Loose notes from SXSW 2007 panel: lonelygirl15 case study, with editors and producers of “the show.”
This is one of those sessions I attended to “open up a circuit” – exposing myself to something I’d never otherwise discover. lonelygirl15 is a narrative story told in brief video segments that has a huge (as in, huge) following. For the first several months of its existence, the story was told as if by a 15-year-old girl video blogging her life, with a story centered around her parents involved in a religious organization called The Order, with sundry spin-off threads involving their attempt to get her to take part in an initiation ceremony.
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Fans pushed and pressed and squeezed out clues, and ultimately figured out that the story was in fact scripted – written by a team of three guys and acted by an amateur actress. A small amount of betrayal expressed from a few fans, but almost all of the original viewers kept on viewing even after the truth had been revealed.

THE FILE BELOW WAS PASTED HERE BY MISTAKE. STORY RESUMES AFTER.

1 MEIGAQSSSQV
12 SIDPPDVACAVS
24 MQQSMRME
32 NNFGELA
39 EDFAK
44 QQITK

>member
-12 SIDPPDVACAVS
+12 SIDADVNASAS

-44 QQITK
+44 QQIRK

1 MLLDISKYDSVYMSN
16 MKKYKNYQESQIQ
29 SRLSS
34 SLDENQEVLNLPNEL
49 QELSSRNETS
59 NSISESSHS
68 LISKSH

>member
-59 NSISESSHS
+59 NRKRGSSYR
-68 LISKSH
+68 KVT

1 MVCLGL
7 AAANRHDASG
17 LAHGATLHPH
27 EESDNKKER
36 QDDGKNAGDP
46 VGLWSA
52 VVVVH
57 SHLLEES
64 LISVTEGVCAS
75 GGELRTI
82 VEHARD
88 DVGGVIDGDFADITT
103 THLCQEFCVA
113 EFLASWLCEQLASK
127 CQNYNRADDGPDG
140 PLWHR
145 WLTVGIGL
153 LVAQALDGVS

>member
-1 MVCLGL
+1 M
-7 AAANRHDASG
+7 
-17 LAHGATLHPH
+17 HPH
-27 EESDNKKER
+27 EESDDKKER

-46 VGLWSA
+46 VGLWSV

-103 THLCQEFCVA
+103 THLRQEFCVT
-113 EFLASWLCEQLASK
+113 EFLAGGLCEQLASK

Today, the series involves a huge amount of viewer involvement – user-generated videos and ARGs (alternate reality games) tied into the plot, pulling it out in different directions, creating new puzzles for the fan-base. The show has become a phenomenon of TV/internet hybrid possibilities, has pushed UGC in new directions.
The fans are insane. Trying to get behind the truth of the series, a fan once inspected items from the protagonist’s bedroom one by one, looking up item SKUs at Target, WalMart, etc., and determined that the actor must live within 100 miles of all of these stores. By triangulation and using maps on those store’s web sites, the fan determined that the show must be shot in Tempe, AZ. They were wrong, but still…
The whole thing strikes me as “some people have way too much time on their hands,” but I hate that expression, since it’s been used against me and probably sounds judgemental. Maybe I’m just too old / out of it, but it’s hard to imagine following this thing. Still, fascinating that so many people do, and interesting to see new ways in which reality / documentary / life-blogging are being blurred.